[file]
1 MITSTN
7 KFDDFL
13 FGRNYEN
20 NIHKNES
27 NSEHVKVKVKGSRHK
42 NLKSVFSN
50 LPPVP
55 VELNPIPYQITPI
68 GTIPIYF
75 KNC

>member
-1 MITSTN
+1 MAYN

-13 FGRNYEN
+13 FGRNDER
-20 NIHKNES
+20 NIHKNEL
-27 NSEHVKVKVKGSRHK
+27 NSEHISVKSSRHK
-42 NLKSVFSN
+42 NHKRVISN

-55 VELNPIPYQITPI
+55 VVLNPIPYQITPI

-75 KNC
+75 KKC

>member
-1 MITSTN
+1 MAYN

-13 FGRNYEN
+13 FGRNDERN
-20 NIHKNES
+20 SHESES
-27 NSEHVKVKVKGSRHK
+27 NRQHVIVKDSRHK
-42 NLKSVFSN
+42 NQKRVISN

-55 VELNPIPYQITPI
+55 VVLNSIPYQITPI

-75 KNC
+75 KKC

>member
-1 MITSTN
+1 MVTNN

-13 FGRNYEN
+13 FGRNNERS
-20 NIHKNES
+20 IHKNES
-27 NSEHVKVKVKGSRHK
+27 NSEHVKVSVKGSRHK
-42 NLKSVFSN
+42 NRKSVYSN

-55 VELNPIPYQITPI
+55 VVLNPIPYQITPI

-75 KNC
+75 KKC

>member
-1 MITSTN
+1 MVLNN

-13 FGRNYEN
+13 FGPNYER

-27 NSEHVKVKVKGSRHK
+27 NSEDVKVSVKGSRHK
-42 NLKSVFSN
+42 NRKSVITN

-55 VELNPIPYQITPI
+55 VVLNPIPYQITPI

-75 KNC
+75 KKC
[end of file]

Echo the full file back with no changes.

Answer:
1 MITSTN
7 KFDDFL
13 FGRNYEN
20 NIHKNES
27 NSEHVKVKVKGSRHK
42 NLKSVFSN
50 LPPVP
55 VELNPIPYQITPI
68 GTIPIYF
75 KNC

>member
-1 MITSTN
+1 MAYN

-13 FGRNYEN
+13 FGRNDER
-20 NIHKNES
+20 NIHKNEL
-27 NSEHVKVKVKGSRHK
+27 NSEHISVKSSRHK
-42 NLKSVFSN
+42 NHKRVISN

-55 VELNPIPYQITPI
+55 VVLNPIPYQITPI

-75 KNC
+75 KKC

>member
-1 MITSTN
+1 MAYN

-13 FGRNYEN
+13 FGRNDERN
-20 NIHKNES
+20 SHESES
-27 NSEHVKVKVKGSRHK
+27 NRQHVIVKDSRHK
-42 NLKSVFSN
+42 NQKRVISN

-55 VELNPIPYQITPI
+55 VVLNSIPYQITPI

-75 KNC
+75 KKC

>member
-1 MITSTN
+1 MVTNN

-13 FGRNYEN
+13 FGRNNERS
-20 NIHKNES
+20 IHKNES
-27 NSEHVKVKVKGSRHK
+27 NSEHVKVSVKGSRHK
-42 NLKSVFSN
+42 NRKSVYSN

-55 VELNPIPYQITPI
+55 VVLNPIPYQITPI

-75 KNC
+75 KKC

>member
-1 MITSTN
+1 MVLNN

-13 FGRNYEN
+13 FGPNYER

-27 NSEHVKVKVKGSRHK
+27 NSEDVKVSVKGSRHK
-42 NLKSVFSN
+42 NRKSVITN

-55 VELNPIPYQITPI
+55 VVLNPIPYQITPI

-75 KNC
+75 KKC